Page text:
Those who grew up listening to 80’s rap music would know the Fat Boys.
Prince Markie Dee of The Fatboys, born Mark Anthony Morales on Feb. 19, 1968, died Thursday, Feb. 18 as confirmed by the group’s manager. The cause of death was listed as heart attack. He was 52.
The Fat Boys had a string of popular singles that became music video show staples such as “Wipeout,” “The Twist” with Chubby Checker and the classic 808 beat-driven title track “Fat Boys.” With Darren “The Human Beatbox” Robinson and Damon “Kool Rock Ski” Wimbley, Markie Dee formed the trio Disco 3 which later became the Fat Boys.
After forming in 1983, the trio released their 1984 self-titled debut. In 1987 The Fatboys released their platinum certified album “Crushin’” and their hit comedy film “Disorderlies.” Rolling Stone magazine wrote: “by the end of the decade they had become one of rap’s premier pop culture ambassadors.”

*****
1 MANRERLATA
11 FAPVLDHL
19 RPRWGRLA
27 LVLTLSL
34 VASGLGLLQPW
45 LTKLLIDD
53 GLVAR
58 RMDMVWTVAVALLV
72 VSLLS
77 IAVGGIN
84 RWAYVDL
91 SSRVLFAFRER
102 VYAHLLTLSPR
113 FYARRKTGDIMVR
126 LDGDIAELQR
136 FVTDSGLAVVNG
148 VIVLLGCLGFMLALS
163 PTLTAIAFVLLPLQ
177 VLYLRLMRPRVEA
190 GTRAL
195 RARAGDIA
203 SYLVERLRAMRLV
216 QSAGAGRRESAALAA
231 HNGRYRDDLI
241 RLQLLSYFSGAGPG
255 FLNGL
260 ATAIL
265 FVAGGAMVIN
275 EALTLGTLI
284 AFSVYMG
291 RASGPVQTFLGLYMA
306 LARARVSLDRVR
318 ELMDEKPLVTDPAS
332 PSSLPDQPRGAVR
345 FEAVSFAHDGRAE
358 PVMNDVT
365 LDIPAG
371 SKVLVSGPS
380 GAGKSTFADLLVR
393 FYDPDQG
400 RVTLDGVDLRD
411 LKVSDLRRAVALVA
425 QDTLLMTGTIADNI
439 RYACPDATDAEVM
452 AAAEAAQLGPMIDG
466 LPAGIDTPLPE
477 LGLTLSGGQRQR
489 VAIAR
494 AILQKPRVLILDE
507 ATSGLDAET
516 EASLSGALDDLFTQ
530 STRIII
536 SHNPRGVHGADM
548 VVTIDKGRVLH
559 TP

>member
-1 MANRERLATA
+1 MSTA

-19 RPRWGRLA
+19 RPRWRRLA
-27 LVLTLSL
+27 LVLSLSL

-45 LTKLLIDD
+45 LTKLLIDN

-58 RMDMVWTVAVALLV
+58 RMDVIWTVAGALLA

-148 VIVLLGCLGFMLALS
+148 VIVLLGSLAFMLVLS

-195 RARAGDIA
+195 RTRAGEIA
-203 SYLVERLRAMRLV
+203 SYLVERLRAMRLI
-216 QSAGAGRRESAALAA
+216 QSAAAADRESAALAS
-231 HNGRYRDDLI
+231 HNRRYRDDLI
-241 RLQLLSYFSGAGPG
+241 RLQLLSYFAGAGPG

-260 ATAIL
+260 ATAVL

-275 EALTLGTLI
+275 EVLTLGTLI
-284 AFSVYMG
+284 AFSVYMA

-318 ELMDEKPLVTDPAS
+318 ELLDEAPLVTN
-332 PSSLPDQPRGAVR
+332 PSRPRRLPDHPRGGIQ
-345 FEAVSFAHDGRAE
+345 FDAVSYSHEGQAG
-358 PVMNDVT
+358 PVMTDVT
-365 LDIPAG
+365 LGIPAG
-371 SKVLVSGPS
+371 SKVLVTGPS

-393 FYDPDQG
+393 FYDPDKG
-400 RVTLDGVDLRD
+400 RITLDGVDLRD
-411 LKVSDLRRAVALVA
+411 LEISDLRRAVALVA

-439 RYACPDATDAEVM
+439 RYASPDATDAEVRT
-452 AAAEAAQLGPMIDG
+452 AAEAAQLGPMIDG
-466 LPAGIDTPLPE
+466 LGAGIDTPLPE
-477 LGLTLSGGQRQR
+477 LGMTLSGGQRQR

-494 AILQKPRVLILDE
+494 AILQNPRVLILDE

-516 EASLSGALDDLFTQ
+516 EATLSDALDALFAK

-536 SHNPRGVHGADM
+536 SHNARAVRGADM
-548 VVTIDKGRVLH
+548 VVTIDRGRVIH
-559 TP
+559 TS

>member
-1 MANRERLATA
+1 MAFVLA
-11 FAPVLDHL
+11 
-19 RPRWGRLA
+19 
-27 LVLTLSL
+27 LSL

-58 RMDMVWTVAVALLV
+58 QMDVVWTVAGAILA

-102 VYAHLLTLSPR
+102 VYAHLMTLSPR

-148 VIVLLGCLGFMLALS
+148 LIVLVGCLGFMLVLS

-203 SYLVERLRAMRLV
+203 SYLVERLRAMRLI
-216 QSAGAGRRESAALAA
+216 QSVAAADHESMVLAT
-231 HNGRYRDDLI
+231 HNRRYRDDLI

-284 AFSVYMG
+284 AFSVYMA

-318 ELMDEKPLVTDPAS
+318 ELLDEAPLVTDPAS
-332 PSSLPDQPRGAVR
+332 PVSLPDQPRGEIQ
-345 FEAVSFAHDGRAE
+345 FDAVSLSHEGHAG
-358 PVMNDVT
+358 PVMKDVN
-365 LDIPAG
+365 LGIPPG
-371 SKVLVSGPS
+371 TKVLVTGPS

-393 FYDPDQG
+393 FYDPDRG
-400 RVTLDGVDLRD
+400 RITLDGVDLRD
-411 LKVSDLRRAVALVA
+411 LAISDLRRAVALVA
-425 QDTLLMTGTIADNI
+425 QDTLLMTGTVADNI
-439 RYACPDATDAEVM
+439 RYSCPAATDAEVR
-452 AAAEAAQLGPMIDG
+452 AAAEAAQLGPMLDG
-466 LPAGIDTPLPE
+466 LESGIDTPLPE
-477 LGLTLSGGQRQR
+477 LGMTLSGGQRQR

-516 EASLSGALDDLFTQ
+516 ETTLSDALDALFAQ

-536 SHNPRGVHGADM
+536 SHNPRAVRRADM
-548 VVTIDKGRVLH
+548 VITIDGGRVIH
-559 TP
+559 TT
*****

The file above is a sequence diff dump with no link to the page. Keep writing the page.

The Fat Boys popularized beat-boxing and was among the first rap groups that broke into the mainstream and brought international awareness to the then burgeoning rap music style.
When The Fat Boy broke up, Markie Dee launched a solo career and wrote and produced or other acts such as Mariah Carey, Jennifer Lopez and Mary J. Blige whose “Real Love” hit was originally recorded by Morales. Markie Dee released an album entitled “Free” that got him a number one hit single with “Typical Reason (Swing My Way).”
The Tonight Show’s band leader, drummer and Hiphop artist Questlove said “they were figuratively (no weight jokes) the biggest act in hip hop at some point in time. Like the first act that showed this culture (Hiphop) might have some real international legs to it.”